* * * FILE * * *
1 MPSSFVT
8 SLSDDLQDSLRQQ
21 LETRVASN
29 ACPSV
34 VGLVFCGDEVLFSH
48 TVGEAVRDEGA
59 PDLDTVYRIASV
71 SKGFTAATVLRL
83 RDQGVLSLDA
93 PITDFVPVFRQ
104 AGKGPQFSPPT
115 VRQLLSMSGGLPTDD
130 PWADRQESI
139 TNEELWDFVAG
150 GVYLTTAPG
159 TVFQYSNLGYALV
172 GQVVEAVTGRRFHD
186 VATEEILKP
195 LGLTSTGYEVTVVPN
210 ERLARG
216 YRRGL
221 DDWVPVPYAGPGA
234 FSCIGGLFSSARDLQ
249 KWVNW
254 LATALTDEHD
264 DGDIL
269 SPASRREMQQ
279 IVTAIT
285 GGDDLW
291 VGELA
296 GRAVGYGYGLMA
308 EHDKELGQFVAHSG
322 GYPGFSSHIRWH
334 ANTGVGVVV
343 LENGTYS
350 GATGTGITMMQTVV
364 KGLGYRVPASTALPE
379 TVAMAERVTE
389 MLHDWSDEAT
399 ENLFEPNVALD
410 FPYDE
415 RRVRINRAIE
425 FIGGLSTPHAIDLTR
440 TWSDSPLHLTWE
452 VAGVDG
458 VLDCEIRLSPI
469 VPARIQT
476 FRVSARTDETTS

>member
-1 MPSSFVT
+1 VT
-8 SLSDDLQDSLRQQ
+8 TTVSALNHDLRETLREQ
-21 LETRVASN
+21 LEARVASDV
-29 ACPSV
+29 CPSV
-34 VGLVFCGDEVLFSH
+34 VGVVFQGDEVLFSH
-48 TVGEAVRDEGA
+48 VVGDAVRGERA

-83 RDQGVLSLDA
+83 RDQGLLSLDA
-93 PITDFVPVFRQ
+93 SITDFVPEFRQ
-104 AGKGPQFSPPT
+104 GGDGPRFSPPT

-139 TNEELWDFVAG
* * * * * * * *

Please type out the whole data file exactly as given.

1 MPSSFVT
8 SLSDDLQDSLRQQ
21 LETRVASN
29 ACPSV
34 VGLVFCGDEVLFSH
48 TVGEAVRDEGA
59 PDLDTVYRIASV
71 SKGFTAATVLRL
83 RDQGVLSLDA
93 PITDFVPVFRQ
104 AGKGPQFSPPT
115 VRQLLSMSGGLPTDD
130 PWADRQESI
139 TNEELWDFVAG
150 GVYLTTAPG
159 TVFQYSNLGYALV
172 GQVVEAVTGRRFHD
186 VATEEILKP
195 LGLTSTGYEVTVVPN
210 ERLARG
216 YRRGL
221 DDWVPVPYAGPGA
234 FSCIGGLFSSARDLQ
249 KWVNW
254 LATALTDEHD
264 DGDIL
269 SPASRREMQQ
279 IVTAIT
285 GGDDLW
291 VGELA
296 GRAVGYGYGLMA
308 EHDKELGQFVAHSG
322 GYPGFSSHIRWH
334 ANTGVGVVV
343 LENGTYS
350 GATGTGITMMQTVV
364 KGLGYRVPASTALPE
379 TVAMAERVTE
389 MLHDWSDEAT
399 ENLFEPNVALD
410 FPYDE
415 RRVRINRAIE
425 FIGGLSTPHAIDLTR
440 TWSDSPLHLTWE
452 VAGVDG
458 VLDCEIRLSPI
469 VPARIQT
476 FRVSARTDETTS

>member
-1 MPSSFVT
+1 VT
-8 SLSDDLQDSLRQQ
+8 TTVSALNHDLRETLREQ
-21 LETRVASN
+21 LEARVASDV
-29 ACPSV
+29 CPSV
-34 VGLVFCGDEVLFSH
+34 VGVVFQGDEVLFSH
-48 TVGEAVRDEGA
+48 VVGDAVRGERA

-83 RDQGVLSLDA
+83 RDQGLLSLDA
-93 PITDFVPVFRQ
+93 SITDFVPEFRQ
-104 AGKGPQFSPPT
+104 GGDGPRFSPPT

-139 TNEELWDFVAG